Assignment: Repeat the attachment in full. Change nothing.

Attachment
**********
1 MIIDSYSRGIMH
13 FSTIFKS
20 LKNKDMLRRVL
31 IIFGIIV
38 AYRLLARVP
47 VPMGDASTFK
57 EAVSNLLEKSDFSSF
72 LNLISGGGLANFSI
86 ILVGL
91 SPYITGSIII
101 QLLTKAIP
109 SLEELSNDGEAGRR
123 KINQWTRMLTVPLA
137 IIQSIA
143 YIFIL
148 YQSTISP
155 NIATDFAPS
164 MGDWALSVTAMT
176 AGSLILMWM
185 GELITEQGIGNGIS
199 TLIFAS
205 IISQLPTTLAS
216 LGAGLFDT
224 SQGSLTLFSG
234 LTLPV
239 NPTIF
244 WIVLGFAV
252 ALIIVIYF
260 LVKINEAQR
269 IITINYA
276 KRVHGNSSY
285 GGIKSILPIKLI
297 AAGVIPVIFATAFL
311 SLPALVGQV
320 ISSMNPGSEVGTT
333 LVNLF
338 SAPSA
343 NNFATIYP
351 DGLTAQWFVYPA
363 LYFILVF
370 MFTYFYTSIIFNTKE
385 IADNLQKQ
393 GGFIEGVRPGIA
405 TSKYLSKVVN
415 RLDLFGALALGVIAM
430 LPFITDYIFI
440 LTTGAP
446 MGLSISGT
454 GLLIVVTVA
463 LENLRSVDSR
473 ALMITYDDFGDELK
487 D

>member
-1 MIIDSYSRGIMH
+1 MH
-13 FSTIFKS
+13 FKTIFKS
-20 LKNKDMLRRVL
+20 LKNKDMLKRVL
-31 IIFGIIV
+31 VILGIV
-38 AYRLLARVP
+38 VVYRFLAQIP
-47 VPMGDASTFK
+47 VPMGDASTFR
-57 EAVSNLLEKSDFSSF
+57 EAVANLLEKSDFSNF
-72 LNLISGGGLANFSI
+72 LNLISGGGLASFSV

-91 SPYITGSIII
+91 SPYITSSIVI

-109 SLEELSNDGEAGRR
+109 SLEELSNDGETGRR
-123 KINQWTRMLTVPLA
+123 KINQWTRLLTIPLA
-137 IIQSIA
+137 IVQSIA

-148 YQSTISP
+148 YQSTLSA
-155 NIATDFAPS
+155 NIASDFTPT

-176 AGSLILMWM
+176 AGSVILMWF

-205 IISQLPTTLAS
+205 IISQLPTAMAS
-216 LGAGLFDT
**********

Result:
1 MIIDSYSRGIMH
13 FSTIFKS
20 LKNKDMLRRVL
31 IIFGIIV
38 AYRLLARVP
47 VPMGDASTFK
57 EAVSNLLEKSDFSSF
72 LNLISGGGLANFSI
86 ILVGL
91 SPYITGSIII
101 QLLTKAIP
109 SLEELSNDGEAGRR
123 KINQWTRMLTVPLA
137 IIQSIA
143 YIFIL
148 YQSTISP
155 NIATDFAPS
164 MGDWALSVTAMT
176 AGSLILMWM
185 GELITEQGIGNGIS
199 TLIFAS
205 IISQLPTTLAS
216 LGAGLFDT
224 SQGSLTLFSG
234 LTLPV
239 NPTIF
244 WIVLGFAV
252 ALIIVIYF
260 LVKINEAQR
269 IITINYA
276 KRVHGNSSY
285 GGIKSILPIKLI
297 AAGVIPVIFATAFL
311 SLPALVGQV
320 ISSMNPGSEVGTT
333 LVNLF
338 SAPSA
343 NNFATIYP
351 DGLTAQWFVYPA
363 LYFILVF
370 MFTYFYTSIIFNTKE
385 IADNLQKQ
393 GGFIEGVRPGIA
405 TSKYLSKVVN
415 RLDLFGALALGVIAM
430 LPFITDYIFI
440 LTTGAP
446 MGLSISGT
454 GLLIVVTVA
463 LENLRSVDSR
473 ALMITYDDFGDELK
487 D

>member
-1 MIIDSYSRGIMH
+1 MH
-13 FSTIFKS
+13 FKTIFKS
-20 LKNKDMLRRVL
+20 LKNKDMLKRVL
-31 IIFGIIV
+31 VILGIV
-38 AYRLLARVP
+38 VVYRFLAQIP
-47 VPMGDASTFK
+47 VPMGDASTFR
-57 EAVSNLLEKSDFSSF
+57 EAVANLLEKSDFSNF
-72 LNLISGGGLANFSI
+72 LNLISGGGLASFSV

-91 SPYITGSIII
+91 SPYITSSIVI

-109 SLEELSNDGEAGRR
+109 SLEELSNDGETGRR
-123 KINQWTRMLTVPLA
+123 KINQWTRLLTIPLA
-137 IIQSIA
+137 IVQSIA

-148 YQSTISP
+148 YQSTLSA
-155 NIATDFAPS
+155 NIASDFTPT

-176 AGSLILMWM
+176 AGSVILMWF

-205 IISQLPTTLAS
+205 IISQLPTAMAS
-216 LGAGLFDT